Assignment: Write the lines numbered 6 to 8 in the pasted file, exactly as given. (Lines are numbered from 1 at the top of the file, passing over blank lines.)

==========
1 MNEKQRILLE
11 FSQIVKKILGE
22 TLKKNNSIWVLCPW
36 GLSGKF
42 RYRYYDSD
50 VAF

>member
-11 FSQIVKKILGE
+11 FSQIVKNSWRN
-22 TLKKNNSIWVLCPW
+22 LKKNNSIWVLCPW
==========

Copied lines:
50 VAF

>member
-11 FSQIVKKILGE